Pacific Clinic clients are well-represented.
Many clients spoke about the good work NAMI does.
Gail Greene from Project Return handed out a CNMHC statement devised by their MHSA Client Implementation Team and the Bay Area Region about the concerns clients still have, looking for evidence of real transformation and that out voice has been heard and acted on.
I passed out small copies of the "Nothing About Me With Me" poster with the palm print.
At my table was a person on his county mental health payroll as a "family advocate." He says there are seven in the state, structured differently in different counties, and NAMI would like one in each county. We had a cordial conversation about family interests, self-determination,
Lunch: Hilton has provided concession carts outside; and there are hotel restaurants, and I think there is nothing within walking distance. The airport is a 10 minute walk but it is small and there is one unexciting restaurant that I saw coming in. I have nuts and a protein bar. The concession pizza is, I'm told, macaroni. Please show me, I asked. Pepperoni.
I visited with Georgia De Groat, Ken Rose, dismayed at exclusion of a client voice in Ventura, and then was greeted by PAI's Pam Liu.
The afternoon meeting has about 150 here, most clients and families from the morning. Plans for the Plan - 10 have been approved (the ones that made the February 15 date). 750 on the DMH email announcement (blaster) list; 108 get snail. About 400 phone lines in the six conference call. 113 documents on the website. DMH will:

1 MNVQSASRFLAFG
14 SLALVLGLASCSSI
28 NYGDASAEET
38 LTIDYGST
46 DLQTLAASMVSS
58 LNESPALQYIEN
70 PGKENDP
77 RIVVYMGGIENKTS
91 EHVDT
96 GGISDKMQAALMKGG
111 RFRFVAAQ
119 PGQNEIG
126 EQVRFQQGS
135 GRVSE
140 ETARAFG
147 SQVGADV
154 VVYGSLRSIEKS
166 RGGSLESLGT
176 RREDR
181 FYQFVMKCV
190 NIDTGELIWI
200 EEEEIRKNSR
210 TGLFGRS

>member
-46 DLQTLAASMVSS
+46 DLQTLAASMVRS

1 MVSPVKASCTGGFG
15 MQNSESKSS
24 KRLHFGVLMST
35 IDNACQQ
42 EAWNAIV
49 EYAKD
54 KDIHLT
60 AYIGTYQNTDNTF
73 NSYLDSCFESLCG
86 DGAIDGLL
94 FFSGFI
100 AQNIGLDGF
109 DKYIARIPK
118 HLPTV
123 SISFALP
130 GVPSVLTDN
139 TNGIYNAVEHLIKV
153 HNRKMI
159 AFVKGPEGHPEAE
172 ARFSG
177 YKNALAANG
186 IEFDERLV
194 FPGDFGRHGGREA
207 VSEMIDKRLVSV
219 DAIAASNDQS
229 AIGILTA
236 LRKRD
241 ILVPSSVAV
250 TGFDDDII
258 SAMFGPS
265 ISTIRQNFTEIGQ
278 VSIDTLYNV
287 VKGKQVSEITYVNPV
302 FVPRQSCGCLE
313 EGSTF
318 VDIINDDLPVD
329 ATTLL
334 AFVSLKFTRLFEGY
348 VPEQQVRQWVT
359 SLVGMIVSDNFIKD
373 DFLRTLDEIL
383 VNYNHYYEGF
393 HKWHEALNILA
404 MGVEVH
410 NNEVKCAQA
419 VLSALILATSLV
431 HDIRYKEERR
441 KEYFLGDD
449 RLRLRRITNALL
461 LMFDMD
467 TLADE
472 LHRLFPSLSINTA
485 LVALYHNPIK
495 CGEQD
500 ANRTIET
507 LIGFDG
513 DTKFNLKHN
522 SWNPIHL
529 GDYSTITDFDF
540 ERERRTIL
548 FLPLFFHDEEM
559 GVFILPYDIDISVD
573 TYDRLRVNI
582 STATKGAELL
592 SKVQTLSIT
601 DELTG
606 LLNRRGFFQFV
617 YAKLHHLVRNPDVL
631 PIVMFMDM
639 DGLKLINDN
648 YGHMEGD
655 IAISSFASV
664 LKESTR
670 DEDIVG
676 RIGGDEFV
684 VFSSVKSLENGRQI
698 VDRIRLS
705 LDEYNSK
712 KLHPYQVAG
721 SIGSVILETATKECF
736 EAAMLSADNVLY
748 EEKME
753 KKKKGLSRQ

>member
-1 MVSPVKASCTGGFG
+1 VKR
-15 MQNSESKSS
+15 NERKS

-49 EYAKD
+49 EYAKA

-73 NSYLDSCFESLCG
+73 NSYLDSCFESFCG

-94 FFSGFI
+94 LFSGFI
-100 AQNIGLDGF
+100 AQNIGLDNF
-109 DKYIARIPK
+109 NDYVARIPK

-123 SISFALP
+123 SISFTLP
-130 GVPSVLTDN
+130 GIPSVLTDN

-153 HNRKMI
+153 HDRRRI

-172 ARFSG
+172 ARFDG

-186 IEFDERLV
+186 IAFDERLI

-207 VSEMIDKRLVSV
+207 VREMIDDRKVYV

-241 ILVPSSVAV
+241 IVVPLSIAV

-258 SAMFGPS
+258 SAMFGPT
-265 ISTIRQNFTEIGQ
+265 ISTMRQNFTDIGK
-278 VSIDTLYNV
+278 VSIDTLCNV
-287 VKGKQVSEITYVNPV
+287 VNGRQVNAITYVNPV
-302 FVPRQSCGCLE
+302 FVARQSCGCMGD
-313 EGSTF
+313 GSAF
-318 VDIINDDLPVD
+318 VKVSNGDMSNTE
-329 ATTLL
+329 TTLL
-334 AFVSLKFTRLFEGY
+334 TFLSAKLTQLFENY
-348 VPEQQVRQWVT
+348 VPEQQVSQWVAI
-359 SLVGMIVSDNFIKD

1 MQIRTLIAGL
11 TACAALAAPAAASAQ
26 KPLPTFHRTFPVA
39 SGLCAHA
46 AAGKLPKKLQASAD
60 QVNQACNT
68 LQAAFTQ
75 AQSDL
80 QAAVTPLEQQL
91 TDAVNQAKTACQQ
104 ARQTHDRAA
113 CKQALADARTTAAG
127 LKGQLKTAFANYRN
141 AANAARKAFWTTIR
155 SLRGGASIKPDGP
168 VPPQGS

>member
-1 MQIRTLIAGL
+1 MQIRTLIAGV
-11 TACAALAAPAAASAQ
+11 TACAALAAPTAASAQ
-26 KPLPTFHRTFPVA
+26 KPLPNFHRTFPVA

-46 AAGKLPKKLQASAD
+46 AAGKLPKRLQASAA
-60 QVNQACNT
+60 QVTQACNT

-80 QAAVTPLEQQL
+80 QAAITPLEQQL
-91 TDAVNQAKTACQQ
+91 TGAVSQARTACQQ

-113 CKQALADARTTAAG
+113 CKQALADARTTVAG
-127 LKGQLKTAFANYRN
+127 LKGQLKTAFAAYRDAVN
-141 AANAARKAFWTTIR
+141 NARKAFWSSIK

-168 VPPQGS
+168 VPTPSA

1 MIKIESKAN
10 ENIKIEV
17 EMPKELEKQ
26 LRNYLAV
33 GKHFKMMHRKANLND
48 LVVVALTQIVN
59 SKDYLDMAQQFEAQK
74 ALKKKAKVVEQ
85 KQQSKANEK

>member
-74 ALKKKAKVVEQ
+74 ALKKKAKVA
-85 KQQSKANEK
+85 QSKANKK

"Require expansion of peer support and family education services to be a component of the county plans."
"Propose that one of the initial education and training priorities be a focus on increased consumer/family employment."
There is currently $60 million in the MHS Fund.
Afternoon sessions have powerpoint projection and hard copy handout and presenters then read the powerpoint <sigh>.
There are input times well interspersed and the audience has lots to say and we are an hour
Goal of outcome of reducing involuntary services still valid and MHSA funds can fund
involuntary if all the provisions of the Act and other standards are met.
People brought long written statements that they read into the record. We are running more than an hour late. Interveners are not especially focused, are giving input not about the task at hand but rather about their own issue or concern. One lesson is how badly people want to be heard, and how much they think there are ides Those speaking want more rules and interventions from the state. Advocate says slow down the process; many voices haven't been heard. Pamela Liu, PAI, says PAI analysis is that MHSA funds cannot be used for involuntary. NAMI wants to ensure mental health courts and their ordered services are funded. Older Adults not a major theme.
Final hour of agenda, accountability, measuring outcomes, and definition of transformation, ... wasn't covered.
Cultural issue: people from API community won't complain.
Client: "Most of us make about $800 a month." "Make," as in earn, not "get", as in benefit. The formulation stays in my mind.